Advice for College Grads Entering the Workforce

When you finish college at last, your hard work will have paid off, and you’ll have a world of possibilities ahead of you. You’ve spent the last several years preparing to start your career, and during the course of the next few months, you’ll need to decide how you’re going to put this preparation to use. Our goal is for you to have all the proper tools to help you along your journey. It’s for this reason that we’ve created a list of tips for college grads entering the workforce. We hope you can use our advice to achieve all the success you’ve been working toward.

Be Prepared for a Change of Pace

If you’ve completed any internships during your schooling, you already have a bit of an idea of what’s in store for your professional life. If not, just keep in mind that a workplace is usually a much different environment than a classroom. It will require you to be adaptable as you begin to get a feel for the tasks required of you, and you may have less flexibility than you’ve gotten used to as a student. For example, you may not get ample breaks throughout the day as you did between classes, and you probably won’t automatically be granted long breaks for the holidays anymore.

Create a Unique Résumé

Interviews are great for having face-to-face contact with a potential employer. An in-person interaction makes you easier to remember, and it gives you the opportunity to make a positive impression. In order to get an interview, however, you have to have a strong résumé. Try to stand out in your résumé by finding a balance between creative and professional. Write a unique cover letter for each company you prospect. Another thing you can do is take the initiative to deliver your résumé in person and create an immediate impression.

Take Notes

Write down everything you can while you’re still in school as well as when you start your new job. The act of writing things down helps commit things to memory, and you’ll have something to refer back to later. Having written proof of any situation you come across is also helpful. If possible, take all your notes by hand—handwritten notes are extremely beneficial for your career.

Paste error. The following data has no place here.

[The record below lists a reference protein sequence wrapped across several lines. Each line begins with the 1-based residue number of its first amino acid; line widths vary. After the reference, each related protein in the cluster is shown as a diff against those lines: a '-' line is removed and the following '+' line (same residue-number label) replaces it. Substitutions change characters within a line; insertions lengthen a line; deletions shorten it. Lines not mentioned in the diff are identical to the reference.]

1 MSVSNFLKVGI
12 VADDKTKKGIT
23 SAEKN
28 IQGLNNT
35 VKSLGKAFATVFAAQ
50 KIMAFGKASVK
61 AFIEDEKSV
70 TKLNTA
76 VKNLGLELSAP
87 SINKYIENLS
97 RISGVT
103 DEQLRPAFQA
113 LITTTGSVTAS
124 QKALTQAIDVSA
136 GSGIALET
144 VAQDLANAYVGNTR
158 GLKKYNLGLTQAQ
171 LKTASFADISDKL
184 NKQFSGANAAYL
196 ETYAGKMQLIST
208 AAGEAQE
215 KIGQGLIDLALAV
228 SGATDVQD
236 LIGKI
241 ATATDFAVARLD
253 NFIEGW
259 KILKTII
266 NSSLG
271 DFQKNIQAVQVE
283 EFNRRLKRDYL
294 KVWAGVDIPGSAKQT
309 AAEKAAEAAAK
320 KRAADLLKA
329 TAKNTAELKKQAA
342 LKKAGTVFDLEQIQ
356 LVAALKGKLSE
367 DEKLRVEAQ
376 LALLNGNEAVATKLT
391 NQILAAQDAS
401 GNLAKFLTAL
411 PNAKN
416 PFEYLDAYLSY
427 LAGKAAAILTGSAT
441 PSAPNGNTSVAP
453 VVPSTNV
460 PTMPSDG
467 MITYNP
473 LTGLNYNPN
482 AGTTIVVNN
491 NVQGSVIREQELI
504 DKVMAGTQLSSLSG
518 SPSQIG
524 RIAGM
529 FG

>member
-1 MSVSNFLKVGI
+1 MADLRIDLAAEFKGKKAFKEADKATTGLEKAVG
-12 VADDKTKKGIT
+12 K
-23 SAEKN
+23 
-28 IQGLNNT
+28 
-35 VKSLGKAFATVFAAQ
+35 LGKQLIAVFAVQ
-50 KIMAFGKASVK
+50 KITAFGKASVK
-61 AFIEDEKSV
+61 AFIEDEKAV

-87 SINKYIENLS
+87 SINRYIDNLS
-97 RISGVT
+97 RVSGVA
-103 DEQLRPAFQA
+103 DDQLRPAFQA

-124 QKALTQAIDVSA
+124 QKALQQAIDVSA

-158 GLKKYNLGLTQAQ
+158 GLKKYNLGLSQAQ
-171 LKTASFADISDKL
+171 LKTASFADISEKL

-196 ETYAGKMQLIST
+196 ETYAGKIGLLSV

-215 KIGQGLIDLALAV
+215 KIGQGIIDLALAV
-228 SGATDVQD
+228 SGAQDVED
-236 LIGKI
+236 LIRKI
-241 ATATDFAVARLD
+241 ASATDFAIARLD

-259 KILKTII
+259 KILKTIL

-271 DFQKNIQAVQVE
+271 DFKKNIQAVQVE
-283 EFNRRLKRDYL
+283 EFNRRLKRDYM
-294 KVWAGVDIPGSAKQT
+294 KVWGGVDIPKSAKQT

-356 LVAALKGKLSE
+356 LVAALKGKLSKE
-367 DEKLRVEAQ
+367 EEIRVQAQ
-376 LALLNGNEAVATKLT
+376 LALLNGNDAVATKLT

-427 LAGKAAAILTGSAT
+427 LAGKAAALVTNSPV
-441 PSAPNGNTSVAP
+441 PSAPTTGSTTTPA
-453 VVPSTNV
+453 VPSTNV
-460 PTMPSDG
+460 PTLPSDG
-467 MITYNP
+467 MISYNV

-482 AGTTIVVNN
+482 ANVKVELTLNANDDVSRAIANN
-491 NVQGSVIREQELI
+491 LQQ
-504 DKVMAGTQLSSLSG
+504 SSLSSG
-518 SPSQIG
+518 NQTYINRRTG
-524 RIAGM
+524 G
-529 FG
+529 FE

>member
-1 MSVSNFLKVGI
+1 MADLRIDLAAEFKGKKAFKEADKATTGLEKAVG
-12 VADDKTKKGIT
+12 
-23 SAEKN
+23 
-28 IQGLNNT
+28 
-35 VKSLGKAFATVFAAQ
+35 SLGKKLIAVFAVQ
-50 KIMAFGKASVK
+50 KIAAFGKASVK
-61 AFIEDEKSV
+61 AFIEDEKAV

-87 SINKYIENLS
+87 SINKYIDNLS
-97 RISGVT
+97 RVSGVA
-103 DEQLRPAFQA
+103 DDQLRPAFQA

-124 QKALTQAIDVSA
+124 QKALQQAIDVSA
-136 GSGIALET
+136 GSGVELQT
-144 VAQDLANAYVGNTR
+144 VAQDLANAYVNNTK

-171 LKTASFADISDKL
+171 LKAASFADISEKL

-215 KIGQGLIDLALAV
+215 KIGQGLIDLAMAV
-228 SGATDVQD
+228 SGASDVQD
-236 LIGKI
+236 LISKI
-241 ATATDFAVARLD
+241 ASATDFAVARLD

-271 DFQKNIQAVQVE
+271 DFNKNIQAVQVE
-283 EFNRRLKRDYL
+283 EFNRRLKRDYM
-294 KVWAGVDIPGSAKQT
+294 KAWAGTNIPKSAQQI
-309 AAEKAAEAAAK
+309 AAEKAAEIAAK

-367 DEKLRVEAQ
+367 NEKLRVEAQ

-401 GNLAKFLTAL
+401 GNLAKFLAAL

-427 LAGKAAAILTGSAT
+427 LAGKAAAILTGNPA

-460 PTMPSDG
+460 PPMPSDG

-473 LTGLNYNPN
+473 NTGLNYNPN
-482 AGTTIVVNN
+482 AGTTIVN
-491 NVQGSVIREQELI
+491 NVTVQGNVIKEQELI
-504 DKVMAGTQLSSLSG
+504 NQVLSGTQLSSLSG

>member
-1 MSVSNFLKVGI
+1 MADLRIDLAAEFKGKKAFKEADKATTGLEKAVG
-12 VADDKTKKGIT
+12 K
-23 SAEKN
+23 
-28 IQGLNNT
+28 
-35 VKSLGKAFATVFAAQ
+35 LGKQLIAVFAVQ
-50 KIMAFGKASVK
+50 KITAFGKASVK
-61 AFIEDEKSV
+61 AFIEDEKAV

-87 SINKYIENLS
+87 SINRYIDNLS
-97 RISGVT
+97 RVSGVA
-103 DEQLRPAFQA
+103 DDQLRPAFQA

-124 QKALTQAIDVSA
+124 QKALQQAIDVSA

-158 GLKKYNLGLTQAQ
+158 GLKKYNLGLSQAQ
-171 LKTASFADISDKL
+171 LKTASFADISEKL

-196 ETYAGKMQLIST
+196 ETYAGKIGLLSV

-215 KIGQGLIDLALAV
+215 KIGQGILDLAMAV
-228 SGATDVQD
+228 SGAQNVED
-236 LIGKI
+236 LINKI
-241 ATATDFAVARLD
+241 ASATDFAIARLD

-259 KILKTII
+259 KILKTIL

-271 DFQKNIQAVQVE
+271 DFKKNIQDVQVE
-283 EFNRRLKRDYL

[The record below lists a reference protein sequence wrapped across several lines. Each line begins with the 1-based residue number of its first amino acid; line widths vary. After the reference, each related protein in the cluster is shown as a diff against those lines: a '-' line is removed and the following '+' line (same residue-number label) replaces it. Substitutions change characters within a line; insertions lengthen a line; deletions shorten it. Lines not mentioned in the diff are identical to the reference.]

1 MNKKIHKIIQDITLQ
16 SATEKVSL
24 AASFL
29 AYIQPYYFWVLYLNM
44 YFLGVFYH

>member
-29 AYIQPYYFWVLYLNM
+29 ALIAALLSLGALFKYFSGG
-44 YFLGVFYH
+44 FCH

Be Patient

Motivation and ambition are extremely admirable, and employers love to see those qualities in people. Sometimes, however, we get ahead of ourselves and become frustrated if our careers don’t move at the pace we’d like them to. It’s okay if receiving a promotion, a raise, or an assignment to a big project takes a bit of time; after all, you’re just starting out in your career. Plus, having to work toward your goals for a bit longer will make your success that much more rewarding when you do achieve it.

Make Yourself Valuable

Ideally, you want a company to question how they ever got along without you. Insert yourself as an integral part of the team, and bring something new to the table. You’re in the place you’re in because you have a part to play in improving the value and success of a business—never let yourself forget this.

Maintain Your Online Image

Keeping a clean online image is advisable. Employers sometimes look up potential employees’ social media accounts as an evaluation tactic, and you don’t want them to find anything they may deem unprofessional. If necessary, change your privacy settings so that only your friends can see your profile. Employers want to be sure their employees won’t cast what could be considered a negative impression on their businesses.

Have a Nest Egg

Even if your paychecks are lucrative, make sure that you aren’t spending too much money. Work toward saving the equivalent of three months of bills in the event that you find yourself in a bind. We also advise that you put a percentage of each paycheck into a savings account.


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